Nepal's new Prime Minister Baburam Bhattarai from the Maoist party is the country's fourth in three years. He is a beacon of hope for the small south Asian country wedged between arch-rivals China and India.
Prime Minister Baburam Bhattarai could be a good choice for India and China
There was some hope last week as the Maoist People's Liberation Army handed over some 3,400 weapons to the Army Integration Special Committee, which is headed by the Nepalese government. Opposition parties and foreign diplomatic missions welcomed the handover.
Ever since the decade-long conflict that cost 16,000 lives and displaced over 150,000 people came to an end in 2006, Nepal has struggled to get back on its feet. Its numerous political parties have struggled for power, as have the dozens of different communities in the country that all want more say in the political process.
Daily life is often disrupted by protests and mass demonstrations
"On top of this," says Lars Stöwesand from Heidelberg University, "the two biggest groups that fought against each other are now sitting at the same table. Of course, they want to bring an end to the peace process but they haven’t managed yet."
Fragile coalitions hinder progress
The fragile coalition governments of the past five years have also hindered the drafting of a constitution, whose deadline has been postponed again and again. The deadline set by the new prime minister is now the end of November.
Political analyst Karl-Heinz Krämer says that the country, which is already the second-poorest in Asia according to the UN's Human Development Index, will continue to stagnate politically and economically if there isn't swift progress in the peace and renewal process in the drafting of a constitution.
However, he is optimistic that the new prime minister might be able to get the job done. Baburam Bhattarai, who studied at New Delhi's renowned Jawarharlal Nehru University, already has a reputation for being an assertive and strong-minded politician with integrity, and as finance minister in Maoist leader Prachanda's government, he was able to demonstrate his managerial skills.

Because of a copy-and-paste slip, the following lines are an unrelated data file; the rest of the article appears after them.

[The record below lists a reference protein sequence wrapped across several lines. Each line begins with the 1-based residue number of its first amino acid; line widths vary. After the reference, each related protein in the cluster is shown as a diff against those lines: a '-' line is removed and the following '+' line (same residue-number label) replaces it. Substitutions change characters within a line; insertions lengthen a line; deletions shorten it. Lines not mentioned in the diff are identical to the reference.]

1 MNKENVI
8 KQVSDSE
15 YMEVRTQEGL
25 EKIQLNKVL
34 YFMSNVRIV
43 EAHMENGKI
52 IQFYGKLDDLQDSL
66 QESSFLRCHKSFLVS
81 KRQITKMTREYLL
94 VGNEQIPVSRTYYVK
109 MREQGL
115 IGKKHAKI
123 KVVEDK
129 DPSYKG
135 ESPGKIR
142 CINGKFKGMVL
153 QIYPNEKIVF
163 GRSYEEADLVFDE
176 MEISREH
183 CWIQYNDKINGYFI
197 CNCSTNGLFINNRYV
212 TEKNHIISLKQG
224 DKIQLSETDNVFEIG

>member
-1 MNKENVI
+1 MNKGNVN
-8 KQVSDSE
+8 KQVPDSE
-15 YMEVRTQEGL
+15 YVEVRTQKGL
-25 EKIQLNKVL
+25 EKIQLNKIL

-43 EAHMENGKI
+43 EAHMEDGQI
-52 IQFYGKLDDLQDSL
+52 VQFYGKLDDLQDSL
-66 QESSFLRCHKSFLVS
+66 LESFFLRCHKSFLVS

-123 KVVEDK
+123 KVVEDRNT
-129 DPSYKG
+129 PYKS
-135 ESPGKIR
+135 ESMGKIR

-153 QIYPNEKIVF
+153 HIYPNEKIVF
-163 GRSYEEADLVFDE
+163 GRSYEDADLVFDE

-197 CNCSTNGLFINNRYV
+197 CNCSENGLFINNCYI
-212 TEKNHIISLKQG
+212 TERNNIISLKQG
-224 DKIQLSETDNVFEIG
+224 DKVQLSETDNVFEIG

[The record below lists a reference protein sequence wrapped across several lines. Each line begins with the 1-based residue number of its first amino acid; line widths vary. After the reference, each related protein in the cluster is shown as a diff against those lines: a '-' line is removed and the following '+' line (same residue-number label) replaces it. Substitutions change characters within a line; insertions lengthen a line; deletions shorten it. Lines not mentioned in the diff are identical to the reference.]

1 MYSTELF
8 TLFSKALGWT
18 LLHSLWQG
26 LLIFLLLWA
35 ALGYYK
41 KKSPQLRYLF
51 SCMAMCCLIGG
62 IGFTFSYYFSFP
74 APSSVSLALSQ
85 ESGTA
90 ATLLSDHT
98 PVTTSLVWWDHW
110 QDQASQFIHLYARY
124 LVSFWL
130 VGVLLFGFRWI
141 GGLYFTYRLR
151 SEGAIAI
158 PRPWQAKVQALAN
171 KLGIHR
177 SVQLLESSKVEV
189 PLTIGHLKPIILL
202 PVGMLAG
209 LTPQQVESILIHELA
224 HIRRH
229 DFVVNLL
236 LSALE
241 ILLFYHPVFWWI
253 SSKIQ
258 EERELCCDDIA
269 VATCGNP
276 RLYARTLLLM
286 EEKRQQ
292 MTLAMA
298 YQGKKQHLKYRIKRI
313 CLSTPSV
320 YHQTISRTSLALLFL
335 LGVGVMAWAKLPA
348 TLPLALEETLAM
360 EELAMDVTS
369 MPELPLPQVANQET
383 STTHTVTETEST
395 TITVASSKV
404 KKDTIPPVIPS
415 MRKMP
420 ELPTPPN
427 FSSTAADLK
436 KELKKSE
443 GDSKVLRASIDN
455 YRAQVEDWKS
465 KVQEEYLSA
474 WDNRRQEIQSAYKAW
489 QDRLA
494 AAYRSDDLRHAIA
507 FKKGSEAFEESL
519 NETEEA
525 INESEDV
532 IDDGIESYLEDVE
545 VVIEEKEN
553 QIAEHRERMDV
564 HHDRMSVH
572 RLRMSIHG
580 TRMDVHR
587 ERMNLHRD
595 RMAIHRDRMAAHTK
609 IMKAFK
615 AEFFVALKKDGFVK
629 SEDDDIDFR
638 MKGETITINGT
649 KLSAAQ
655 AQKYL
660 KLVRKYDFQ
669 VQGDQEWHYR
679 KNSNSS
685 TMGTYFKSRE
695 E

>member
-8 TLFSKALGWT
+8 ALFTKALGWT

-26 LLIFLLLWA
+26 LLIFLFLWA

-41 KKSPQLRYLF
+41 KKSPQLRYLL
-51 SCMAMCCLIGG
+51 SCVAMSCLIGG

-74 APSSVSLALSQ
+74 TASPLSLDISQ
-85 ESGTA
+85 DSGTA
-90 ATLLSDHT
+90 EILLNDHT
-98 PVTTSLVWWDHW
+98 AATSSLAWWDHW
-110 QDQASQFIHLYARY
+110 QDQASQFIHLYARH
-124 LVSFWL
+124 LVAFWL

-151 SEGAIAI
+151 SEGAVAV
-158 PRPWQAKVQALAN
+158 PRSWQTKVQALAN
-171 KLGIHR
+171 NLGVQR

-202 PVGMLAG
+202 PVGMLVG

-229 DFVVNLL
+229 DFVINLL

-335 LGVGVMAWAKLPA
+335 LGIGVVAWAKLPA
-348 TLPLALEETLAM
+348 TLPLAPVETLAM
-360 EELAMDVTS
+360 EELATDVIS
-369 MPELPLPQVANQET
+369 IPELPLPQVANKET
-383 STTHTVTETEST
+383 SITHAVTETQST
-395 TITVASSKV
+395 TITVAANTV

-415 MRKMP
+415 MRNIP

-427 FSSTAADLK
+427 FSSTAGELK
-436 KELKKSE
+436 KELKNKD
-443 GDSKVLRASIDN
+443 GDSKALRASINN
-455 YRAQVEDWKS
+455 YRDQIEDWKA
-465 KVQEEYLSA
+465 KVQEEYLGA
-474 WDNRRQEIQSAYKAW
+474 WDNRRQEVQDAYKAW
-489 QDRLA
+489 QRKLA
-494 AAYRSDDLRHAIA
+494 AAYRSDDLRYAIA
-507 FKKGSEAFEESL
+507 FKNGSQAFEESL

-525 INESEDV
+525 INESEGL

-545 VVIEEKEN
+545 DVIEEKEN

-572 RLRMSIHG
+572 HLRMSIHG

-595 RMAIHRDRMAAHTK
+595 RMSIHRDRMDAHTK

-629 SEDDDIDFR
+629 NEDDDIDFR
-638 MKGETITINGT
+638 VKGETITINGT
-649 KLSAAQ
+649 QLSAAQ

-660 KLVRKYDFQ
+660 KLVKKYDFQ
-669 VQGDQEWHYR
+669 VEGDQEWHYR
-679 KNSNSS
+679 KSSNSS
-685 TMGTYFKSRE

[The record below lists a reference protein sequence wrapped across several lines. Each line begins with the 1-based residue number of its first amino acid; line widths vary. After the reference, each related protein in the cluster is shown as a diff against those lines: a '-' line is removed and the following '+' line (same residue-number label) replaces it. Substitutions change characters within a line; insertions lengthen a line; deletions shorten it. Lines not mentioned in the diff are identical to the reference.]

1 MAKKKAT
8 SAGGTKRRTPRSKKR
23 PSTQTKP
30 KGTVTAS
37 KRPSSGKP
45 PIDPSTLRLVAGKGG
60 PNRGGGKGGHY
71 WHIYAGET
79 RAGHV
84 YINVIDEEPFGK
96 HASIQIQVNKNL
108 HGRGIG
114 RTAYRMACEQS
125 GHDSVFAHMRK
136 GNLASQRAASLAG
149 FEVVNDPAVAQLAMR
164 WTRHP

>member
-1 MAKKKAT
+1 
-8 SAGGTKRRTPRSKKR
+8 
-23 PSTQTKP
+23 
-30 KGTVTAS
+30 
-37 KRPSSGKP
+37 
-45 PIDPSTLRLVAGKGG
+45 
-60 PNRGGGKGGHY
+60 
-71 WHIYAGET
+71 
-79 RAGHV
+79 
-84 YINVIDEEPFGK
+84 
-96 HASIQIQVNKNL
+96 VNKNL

Krämer thinks that the Maoists' former chief ideologist will be considered a good choice by both China, which has always had a close relationship with the Maoists, and India, which Bhattarai - going against his own party line - always insisted the Maoists should cooperate more with.
India versus China
Mount Everest is the tallest mountain in the world
Nepal, which is predominantly Hindu, has always had close links to India in religious, cultural and linguistic terms, but China is now moving in aggressively, says Kramer. "For a long time, China was merely interested in ensuring any opposition on the part of exiled Tibetans in Nepal was suppressed, but that has all changed in the past few years. It is striking that whenever a delegation from India visits Nepal another one from China follows a few days later."
Nepal's 30 million inhabitants have suffered from the country’s poor infrastructure, the limited health and education facilities, and rising inflation, but there is some hope there could be light at the end of the tunnel.
Tourism is an area that the government would like to develop. The Buddha was born in a small town called Lumbini in Nepal and the country also boasts the highest mountain in the world, the Everest. With these two assets, Nepal wants to double the number of foreign visitors per year to two million by 2020.
It also hopes to expand its hydro-electric stations to cover not only its own energy needs but also supply energy-hungry India. In future, Nepal does not want to be dependent on development aid.
Author: Priya Esselborn / act
Editor: Manasi Gopalakrishnan